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Robert Parker of Credit Suisse AMC told CNBC-TV18 that In terms of the valuation of China versus India, despite the poor performance of India this year, India still expensive than the Chinese market.
Robert Parker of Credit Suisse AMC feels Indian rupee is undervalued and that is a positive in terms of investments. He believes that Indian market will form a base in September and October but it is too early to take a call.
In terms of the valuation, he says India looks expensive compared to China, despite the poor performance this year.
Also read: Yes Bank loses shine as India liquidity ebbs
Below is the verbatim transcript of his interview to CNBC-TV18
Q: How are you positioned on India now because we have seen foreign institutional investors (FII) pullout about close to USD 10.5 billion in debt and equity markets in June and July because of depreciating rupee? With things now getting worse, would you be slightly circumspect on the Indian market and change your view perhaps?
A: I still think it is somewhat too early to identify the Indian market as I thought it would form a base in September and October. Since we last spoke, the currency has weaken further and tested close to 61/USD a number of times.
I would now argue that the Indian rupee is undervalued and that is a positive in terms of investments. It is also positive for the Indian export sector. Having said that year-to-date the Sensex 30 was down 1 percent. That has outperformed China quite significantly and justifiably so with China down about 10 percent year to date.
However, if one is looking for the Indian market performer based and rally and outperform other markets, I still think it is somewhat premature.
Q: How are you looking at the jobs data and how does this queer the pitch for tapering as well therefore how would fund flows organise themselves. Will you see a pullout from emerging markets if tapering were indeed advanced to probably next month or October?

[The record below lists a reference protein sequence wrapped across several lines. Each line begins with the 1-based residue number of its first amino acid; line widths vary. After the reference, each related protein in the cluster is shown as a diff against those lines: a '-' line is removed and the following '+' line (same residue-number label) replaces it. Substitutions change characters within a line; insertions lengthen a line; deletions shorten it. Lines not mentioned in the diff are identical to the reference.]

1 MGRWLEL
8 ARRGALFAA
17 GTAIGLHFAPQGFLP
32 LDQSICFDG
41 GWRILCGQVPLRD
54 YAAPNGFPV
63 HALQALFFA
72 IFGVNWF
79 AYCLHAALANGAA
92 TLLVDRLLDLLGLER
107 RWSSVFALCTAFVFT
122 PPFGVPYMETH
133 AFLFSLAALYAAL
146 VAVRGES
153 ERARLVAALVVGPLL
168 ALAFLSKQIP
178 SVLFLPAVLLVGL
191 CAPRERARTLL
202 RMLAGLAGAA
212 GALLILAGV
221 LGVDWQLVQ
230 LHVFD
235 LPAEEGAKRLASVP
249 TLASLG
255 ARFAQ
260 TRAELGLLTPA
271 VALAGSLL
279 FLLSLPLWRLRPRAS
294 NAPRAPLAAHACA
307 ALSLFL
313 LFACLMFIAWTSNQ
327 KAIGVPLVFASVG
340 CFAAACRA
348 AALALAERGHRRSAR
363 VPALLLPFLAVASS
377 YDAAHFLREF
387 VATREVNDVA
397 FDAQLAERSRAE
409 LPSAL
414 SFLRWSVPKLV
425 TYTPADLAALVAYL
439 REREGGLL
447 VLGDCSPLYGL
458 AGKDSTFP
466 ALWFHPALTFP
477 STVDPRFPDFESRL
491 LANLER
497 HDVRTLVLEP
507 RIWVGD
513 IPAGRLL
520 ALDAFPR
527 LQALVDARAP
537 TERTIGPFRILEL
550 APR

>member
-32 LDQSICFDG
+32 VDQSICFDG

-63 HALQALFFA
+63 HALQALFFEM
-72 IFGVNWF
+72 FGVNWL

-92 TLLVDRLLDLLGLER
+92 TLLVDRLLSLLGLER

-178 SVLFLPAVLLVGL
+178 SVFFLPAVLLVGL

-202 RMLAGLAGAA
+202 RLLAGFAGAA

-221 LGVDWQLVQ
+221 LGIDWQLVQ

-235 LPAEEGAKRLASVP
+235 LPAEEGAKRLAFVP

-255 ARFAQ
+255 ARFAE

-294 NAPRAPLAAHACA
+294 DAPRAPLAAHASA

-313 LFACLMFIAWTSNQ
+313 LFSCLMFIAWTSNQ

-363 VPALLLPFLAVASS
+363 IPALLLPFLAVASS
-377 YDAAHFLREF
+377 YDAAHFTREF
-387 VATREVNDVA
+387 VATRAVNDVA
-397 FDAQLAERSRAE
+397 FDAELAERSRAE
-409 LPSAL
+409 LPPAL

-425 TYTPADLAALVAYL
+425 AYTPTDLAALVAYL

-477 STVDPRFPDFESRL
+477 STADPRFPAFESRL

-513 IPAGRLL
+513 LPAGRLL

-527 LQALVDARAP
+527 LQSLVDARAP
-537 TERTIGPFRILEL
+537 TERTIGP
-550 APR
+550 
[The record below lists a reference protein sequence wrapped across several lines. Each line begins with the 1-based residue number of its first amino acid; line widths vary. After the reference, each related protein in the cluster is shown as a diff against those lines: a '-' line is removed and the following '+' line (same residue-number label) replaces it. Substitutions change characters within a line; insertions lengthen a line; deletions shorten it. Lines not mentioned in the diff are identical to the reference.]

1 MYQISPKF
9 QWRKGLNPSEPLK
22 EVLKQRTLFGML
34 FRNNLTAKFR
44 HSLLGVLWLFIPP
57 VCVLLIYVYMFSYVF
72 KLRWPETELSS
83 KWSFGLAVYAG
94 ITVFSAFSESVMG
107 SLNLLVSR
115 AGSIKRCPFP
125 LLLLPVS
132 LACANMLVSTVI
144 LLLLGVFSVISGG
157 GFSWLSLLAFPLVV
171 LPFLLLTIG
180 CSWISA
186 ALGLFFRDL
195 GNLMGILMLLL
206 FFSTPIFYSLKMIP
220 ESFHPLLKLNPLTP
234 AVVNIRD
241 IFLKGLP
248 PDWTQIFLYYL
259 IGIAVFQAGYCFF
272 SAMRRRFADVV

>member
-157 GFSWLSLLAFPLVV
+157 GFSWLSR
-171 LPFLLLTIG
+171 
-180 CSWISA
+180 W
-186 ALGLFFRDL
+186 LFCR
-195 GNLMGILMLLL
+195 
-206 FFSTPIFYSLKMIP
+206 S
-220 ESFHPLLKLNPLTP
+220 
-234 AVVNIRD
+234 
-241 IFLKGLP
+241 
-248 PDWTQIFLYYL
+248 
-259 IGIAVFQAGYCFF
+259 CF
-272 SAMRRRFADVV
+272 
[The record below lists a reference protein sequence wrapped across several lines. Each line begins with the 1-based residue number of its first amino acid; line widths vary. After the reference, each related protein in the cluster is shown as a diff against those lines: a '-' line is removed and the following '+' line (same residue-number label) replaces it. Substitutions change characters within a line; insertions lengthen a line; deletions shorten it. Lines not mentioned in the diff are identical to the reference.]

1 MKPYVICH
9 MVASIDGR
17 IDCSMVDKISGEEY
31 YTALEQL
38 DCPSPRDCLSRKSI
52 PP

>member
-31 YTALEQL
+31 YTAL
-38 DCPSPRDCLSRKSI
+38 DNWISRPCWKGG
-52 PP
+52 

A: My view has always been that tapering would start in September and if that doesn’t happen then in October. I think the Q4 of this year is going to be characterized by a slow tapering. By slow I mean probably moving down from USD 85 billion per month to close to USD 50 billion per month by the end of the year.
If we look back to last week’s non-farm payroll data and the unemployment number, obviously the non-farm payroll data was not as good as market expectations. Arguably market expectation was somewhat over optimistic.
I think the picture of the US economy is very clear which is, the Fed said modest improvement. That means more than 2 percent growth in second half of the year and it means that the improvement in the employment data continues to occur but that improvement is very slow. So, the conclusion is yes, they will taper but the pace of tapering is going to be very slow.
If that underpins global equity market but the fact that we are having tapering means that the pace of rally that we have had particularly in the US market is going to slowdown. So, yes the US equity market continues to rally but the extent of the rally will be much more moderate.
Q: We are more worried about what that might mean to fund flows into emerging markets in India. How do you assess that?
A: The big theme this year has been two fold. 1) The underperformance of Morgan Stanley Capital International (MSCI) emerging markets versus the developed market index with the MSCI emerging market index is still down about 10 percent year to date. 2) The underperformance of the Brazil, Russia, India, China (BRIC) versus the non-BRIC.
So, if one focuses on Asia and some of the non-BRIC markets, we have still got the Indonesian market despite the setback in last month or two. It is still up close to 8 percent year to date. If one looks at the Philippine market, it’s still up 12 percent year to date.
So, there are two questions; when do emerging markets start to outperform again and emerging markets are cheap on any valuation basis. We will have the Q4 rotation based on cheap valuation and I do think we could see convergence between the BRIC market and the non-BRIC market. Some of the non-BRIC markets are now looking somewhat overvalued.
Q: Between India and China do you think that money managers would rather put their money into China now vis-à-vis India because of the improvement that we have seen in data in the past couple of weeks and months?
A: The data that has come out of China in the last few weeks show that the growth is stabilising in a range of 7-7.5 percent. If one looks at foreign investor positions in China, obviously they are very low because the Chinese market has been very frustrating place to invest for at least the last 18 months.
So, if one looks at domestic Chinese investors and foreign investors, they are very underweight in terms of their positions in the Chinese market. My view is that once we get better data out of China and that will happen in September and October with growth moving back to 7.5 percent then foreign capital will move back into the Chinese market. In terms of the valuation of China versus India despite the poor performance of India this year, India is still slightly more expensive than the Chinese market.
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